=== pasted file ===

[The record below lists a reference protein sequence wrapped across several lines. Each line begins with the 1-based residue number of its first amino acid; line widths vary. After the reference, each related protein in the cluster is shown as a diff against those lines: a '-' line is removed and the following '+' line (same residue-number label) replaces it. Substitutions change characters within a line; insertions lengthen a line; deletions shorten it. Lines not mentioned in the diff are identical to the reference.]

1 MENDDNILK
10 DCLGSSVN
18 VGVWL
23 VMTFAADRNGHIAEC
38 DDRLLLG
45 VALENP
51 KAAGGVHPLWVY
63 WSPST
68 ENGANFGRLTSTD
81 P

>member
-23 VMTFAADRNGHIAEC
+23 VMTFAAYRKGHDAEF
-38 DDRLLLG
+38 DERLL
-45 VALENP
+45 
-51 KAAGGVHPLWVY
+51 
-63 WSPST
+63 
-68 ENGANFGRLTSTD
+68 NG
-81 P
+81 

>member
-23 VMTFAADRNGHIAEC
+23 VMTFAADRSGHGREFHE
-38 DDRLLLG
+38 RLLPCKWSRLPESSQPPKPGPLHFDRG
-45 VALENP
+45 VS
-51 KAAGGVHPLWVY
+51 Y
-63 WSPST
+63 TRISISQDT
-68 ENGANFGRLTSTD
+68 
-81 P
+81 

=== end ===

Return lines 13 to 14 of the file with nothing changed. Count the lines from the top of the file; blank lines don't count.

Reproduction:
-23 VMTFAADRNGHIAEC
+23 VMTFAAYRKGHDAEF